Have Tax Questions? Ask a Tax Expert for Answers ASAP
The way state tax works is this. You are basically responsible for state taxes in the following states:
1. Any state where you have earned income and
2. Your resident state
If the state you work in is different than your resident state, then you pay taxes to that state on the income you had from within that state. You still must report that same income to your resident state, but then your resident state allows you a credit for any tax you already paid to the other state where you worked. This prevents double taxation of the same income at the state level.
In your particular case since you worked in a state which has no income tax, then you paid no tax to NH and so there would be no credit for you to apply on your MA resident return. But you must still report the income to your resident state. Had you worked in a state that did impose tax, then MA would have given you a credit for the tax paid to that state, but since you did not work in a state that imposes tax, you still must pay state tax to the state where you are a resident.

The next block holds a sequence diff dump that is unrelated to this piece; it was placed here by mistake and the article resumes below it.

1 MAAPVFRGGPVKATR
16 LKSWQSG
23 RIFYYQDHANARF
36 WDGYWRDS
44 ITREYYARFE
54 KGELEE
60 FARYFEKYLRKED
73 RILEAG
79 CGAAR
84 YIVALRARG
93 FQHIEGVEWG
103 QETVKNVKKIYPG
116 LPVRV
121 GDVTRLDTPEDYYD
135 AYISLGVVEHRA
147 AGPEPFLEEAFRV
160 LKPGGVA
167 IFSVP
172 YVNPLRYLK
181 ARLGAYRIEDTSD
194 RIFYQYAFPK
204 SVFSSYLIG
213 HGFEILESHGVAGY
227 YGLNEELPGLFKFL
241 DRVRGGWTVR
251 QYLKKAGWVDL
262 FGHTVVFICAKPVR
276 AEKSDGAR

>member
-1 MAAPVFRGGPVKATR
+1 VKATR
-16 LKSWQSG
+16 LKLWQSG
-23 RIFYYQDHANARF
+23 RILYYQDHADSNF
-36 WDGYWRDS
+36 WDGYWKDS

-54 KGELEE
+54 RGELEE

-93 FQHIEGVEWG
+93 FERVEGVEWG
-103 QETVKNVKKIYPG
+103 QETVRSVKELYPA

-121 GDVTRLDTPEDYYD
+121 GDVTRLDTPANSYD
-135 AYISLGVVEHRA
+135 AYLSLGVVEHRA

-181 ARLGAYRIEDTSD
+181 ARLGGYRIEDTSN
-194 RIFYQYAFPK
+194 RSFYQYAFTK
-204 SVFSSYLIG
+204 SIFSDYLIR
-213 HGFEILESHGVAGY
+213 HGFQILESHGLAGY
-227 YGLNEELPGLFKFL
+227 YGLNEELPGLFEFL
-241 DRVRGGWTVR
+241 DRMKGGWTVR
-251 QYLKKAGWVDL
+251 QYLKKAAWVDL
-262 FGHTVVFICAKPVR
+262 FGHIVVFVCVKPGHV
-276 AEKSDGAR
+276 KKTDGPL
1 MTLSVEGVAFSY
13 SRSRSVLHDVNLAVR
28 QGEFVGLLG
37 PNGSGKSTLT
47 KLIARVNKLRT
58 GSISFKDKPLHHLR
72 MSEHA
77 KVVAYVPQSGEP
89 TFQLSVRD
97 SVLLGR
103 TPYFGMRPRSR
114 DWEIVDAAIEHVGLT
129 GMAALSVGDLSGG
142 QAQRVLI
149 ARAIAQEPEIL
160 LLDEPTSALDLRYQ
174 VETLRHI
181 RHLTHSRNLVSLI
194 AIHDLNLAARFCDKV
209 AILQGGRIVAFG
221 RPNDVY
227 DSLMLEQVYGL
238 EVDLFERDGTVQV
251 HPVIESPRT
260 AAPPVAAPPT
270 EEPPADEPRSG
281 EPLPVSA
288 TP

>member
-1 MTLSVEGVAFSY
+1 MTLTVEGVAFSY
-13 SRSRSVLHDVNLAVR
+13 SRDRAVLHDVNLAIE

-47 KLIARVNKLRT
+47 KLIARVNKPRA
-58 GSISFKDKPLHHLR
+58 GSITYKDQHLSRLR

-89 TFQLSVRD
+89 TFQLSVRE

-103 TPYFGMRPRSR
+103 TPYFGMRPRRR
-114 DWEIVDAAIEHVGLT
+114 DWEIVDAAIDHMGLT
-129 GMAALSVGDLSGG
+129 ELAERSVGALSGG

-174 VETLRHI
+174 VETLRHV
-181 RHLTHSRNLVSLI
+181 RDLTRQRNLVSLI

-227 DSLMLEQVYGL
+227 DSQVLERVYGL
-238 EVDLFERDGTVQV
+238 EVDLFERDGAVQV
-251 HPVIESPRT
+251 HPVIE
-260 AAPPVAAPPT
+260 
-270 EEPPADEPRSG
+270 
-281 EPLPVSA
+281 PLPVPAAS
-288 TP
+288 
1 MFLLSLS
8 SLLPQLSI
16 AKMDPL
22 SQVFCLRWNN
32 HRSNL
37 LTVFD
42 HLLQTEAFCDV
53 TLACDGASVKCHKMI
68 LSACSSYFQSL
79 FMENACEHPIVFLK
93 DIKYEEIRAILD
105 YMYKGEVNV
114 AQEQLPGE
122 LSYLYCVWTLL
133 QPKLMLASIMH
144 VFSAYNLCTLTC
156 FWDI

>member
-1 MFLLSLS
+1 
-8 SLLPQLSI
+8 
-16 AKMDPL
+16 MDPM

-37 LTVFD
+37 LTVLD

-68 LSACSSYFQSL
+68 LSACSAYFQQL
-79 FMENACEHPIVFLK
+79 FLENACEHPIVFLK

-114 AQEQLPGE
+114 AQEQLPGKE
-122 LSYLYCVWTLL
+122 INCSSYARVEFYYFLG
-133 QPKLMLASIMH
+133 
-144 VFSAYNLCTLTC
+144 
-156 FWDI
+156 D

If H&R Block are the ones who originally filed your returns for you, they should have been very well aware of these requirements. That being the case, I would certainly approach them to reimburse you for any penalties or interest that you may be responsible for at this time.
Thank you Customer
Hello again Customer,
Yes, you will owe tax in your resident state of MA on the income you earned in NH.
The only time that you benefit from working in a state that has no income tax is if you also live in that state. Otherwise you still pay tax to your resident state on that income.
But again, even though you are definitely responsible for the tax owed to MA, if H&R Block is the one who originally filed your return in this manner, then I would certainly approach them about any additional penalties or interest that you are also being asked to pay, as this is something they should have been well aware of when they filed your returns.